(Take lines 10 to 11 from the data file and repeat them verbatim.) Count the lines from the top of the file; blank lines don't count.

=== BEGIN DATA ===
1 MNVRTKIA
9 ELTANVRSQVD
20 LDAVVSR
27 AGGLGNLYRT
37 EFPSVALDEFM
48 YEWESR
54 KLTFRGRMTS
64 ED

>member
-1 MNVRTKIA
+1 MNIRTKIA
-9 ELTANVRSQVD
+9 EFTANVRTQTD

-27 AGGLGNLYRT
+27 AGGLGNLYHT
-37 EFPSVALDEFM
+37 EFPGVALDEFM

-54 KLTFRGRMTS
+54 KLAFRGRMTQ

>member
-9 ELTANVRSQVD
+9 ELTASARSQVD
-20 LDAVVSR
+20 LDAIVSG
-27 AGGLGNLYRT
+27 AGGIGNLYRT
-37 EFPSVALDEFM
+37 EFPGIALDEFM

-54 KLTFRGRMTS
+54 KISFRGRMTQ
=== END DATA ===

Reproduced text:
-1 MNVRTKIA
+1 MNIRTKIA